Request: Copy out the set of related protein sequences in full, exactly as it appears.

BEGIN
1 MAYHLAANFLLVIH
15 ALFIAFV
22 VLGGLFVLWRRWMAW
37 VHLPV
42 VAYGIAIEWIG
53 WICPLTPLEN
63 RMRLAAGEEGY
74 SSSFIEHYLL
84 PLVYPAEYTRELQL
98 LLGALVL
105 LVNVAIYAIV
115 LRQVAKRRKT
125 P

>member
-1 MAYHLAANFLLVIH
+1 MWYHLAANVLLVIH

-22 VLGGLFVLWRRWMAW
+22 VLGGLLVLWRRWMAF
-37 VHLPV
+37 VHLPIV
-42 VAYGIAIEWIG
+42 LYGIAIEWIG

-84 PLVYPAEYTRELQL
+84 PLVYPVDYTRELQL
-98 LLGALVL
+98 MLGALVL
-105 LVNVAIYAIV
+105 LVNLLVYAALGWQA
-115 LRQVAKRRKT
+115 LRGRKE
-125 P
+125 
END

1 MAYHLAANFLLVIH
15 ALFIAFV
22 VLGGLFVLWRRWMAW
37 VHLPV
42 VAYGIAIEWIG
53 WICPLTPLEN
63 RMRLAAGEEGY
74 SSSFIEHYLL
84 PLVYPAEYTRELQL
98 LLGALVL
105 LVNVAIYAIV
115 LRQVAKRRKT
125 P

>member
-1 MAYHLAANFLLVIH
+1 MWYHLAANVLLVIH

-22 VLGGLFVLWRRWMAW
+22 VLGGLLVLWRRWMAF
-37 VHLPV
+37 VHLPIV
-42 VAYGIAIEWIG
+42 LYGIAIEWIG

-84 PLVYPAEYTRELQL
+84 PLVYPVDYTRELQL
-98 LLGALVL
+98 MLGALVL
-105 LVNVAIYAIV
+105 LVNLLVYAALGWQA
-115 LRQVAKRRKT
+115 LRGRKE
-125 P
+125 